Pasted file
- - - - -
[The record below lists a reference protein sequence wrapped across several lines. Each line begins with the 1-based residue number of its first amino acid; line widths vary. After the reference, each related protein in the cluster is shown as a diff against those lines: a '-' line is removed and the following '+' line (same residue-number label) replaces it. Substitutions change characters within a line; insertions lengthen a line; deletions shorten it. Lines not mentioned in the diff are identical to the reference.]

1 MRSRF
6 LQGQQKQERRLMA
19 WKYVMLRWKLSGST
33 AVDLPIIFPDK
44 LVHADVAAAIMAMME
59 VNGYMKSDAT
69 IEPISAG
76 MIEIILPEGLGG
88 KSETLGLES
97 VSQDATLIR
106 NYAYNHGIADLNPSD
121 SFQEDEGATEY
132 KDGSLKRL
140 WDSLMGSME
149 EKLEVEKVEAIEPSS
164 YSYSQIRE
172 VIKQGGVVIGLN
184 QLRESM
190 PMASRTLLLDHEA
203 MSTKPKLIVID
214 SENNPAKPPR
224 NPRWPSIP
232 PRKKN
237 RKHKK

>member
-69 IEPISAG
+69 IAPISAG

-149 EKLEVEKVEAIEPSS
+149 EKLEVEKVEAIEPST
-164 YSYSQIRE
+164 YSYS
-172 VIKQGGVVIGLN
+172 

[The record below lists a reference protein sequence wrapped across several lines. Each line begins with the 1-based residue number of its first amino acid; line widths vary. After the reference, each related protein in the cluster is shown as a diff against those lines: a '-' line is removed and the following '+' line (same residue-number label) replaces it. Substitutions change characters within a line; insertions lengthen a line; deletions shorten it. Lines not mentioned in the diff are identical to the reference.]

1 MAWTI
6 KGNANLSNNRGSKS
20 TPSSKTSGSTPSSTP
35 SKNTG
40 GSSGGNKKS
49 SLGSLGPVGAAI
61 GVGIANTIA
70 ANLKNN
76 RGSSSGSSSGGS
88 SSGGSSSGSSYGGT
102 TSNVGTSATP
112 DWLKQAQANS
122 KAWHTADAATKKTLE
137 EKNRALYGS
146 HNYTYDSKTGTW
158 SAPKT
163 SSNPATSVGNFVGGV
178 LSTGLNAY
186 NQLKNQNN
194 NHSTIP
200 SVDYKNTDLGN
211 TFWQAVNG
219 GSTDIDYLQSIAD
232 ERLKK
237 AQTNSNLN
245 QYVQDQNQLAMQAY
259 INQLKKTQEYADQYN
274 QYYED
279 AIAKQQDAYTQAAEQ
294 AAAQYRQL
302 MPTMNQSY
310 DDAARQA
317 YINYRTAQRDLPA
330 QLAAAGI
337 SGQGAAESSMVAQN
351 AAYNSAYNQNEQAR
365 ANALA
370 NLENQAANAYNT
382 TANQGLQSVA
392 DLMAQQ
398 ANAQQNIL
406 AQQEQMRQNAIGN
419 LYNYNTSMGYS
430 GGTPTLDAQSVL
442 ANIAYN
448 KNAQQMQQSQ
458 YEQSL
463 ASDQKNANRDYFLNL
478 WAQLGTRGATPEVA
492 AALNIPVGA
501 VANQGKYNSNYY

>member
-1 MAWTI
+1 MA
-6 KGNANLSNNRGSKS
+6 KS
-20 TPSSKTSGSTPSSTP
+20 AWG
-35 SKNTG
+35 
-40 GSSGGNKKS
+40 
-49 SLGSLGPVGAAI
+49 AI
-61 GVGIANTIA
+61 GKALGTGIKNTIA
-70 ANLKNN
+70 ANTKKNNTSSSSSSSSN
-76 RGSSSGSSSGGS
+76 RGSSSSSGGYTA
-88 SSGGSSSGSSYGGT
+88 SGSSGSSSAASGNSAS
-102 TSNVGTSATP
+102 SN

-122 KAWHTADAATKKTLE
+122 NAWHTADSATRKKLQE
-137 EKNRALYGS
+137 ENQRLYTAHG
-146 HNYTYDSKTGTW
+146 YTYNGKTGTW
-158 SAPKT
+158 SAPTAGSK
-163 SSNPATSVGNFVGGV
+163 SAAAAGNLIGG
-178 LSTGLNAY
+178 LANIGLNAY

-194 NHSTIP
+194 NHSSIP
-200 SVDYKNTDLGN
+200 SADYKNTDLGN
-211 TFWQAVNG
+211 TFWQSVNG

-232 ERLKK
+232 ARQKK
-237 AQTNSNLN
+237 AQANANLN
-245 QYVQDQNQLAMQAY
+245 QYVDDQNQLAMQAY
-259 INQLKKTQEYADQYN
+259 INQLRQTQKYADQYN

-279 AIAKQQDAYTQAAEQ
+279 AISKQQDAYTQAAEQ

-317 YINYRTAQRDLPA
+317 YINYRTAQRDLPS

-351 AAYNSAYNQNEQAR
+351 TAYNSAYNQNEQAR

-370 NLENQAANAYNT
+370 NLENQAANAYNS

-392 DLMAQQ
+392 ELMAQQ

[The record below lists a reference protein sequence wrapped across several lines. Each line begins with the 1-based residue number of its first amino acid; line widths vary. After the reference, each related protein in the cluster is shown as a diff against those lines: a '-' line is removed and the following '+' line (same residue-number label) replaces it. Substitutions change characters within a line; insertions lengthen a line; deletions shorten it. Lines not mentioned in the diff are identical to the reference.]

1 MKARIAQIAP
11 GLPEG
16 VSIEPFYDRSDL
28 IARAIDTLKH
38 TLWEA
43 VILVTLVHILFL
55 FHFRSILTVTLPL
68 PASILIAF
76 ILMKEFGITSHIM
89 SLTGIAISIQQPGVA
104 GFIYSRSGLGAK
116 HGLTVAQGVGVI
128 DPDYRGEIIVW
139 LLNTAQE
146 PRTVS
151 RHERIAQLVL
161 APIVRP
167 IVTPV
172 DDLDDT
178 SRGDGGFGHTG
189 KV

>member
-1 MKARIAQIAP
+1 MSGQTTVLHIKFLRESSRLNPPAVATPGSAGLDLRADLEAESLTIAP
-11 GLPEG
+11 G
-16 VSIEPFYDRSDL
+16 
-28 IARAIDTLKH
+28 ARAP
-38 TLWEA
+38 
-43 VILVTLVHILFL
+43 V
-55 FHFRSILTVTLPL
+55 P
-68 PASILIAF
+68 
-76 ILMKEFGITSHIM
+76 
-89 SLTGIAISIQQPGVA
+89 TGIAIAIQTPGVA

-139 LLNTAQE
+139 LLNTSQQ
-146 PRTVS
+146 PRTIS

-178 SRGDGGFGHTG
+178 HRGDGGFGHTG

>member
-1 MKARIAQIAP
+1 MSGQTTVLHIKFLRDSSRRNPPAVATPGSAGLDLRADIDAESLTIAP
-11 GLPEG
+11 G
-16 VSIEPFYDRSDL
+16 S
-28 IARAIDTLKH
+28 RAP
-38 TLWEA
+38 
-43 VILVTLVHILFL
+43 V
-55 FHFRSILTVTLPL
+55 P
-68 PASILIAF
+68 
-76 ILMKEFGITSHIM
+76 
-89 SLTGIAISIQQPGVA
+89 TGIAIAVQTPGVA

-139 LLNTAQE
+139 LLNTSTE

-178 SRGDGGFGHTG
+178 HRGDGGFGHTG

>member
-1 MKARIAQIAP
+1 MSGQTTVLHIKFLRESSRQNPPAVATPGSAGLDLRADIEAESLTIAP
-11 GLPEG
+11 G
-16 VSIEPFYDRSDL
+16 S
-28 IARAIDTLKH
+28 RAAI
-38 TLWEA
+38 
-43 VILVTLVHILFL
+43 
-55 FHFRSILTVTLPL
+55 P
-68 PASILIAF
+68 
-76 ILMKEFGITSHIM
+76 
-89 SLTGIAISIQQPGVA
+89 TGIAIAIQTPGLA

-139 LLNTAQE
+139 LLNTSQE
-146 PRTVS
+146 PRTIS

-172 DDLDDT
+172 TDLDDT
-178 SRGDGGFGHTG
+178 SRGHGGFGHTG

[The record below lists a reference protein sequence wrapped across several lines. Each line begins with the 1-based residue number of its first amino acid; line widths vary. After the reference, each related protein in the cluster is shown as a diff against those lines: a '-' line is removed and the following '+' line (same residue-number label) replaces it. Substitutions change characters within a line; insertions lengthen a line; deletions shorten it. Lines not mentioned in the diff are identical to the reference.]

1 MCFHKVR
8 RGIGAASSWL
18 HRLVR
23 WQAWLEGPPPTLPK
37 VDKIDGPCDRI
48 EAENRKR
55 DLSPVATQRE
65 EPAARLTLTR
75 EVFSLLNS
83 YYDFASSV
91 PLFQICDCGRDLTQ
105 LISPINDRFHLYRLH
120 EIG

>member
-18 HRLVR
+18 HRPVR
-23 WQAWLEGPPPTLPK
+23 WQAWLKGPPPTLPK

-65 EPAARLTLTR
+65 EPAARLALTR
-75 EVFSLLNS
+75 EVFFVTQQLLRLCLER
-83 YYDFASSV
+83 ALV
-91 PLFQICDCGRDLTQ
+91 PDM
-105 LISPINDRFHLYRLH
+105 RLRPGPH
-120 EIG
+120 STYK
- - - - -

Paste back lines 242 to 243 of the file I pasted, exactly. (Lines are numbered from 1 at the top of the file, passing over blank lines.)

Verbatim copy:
+139 LLNTSQE
-146 PRTVS